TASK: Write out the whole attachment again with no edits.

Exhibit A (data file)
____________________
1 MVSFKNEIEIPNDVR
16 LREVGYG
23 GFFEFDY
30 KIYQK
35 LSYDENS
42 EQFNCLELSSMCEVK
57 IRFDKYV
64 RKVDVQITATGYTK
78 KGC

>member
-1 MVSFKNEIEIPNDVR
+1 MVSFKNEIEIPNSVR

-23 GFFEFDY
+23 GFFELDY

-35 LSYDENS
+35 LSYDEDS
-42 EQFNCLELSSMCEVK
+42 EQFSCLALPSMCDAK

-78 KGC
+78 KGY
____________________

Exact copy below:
1 MVSFKNEIEIPNDVR
16 LREVGYG
23 GFFEFDY
30 KIYQK
35 LSYDENS
42 EQFNCLELSSMCEVK
57 IRFDKYV
64 RKVDVQITATGYTK
78 KGC

>member
-1 MVSFKNEIEIPNDVR
+1 MVSFKNEIEIPNSVR

-23 GFFEFDY
+23 GFFELDY

-35 LSYDENS
+35 LSYDEDS
-42 EQFNCLELSSMCEVK
+42 EQFSCLALPSMCDAK

-78 KGC
+78 KGY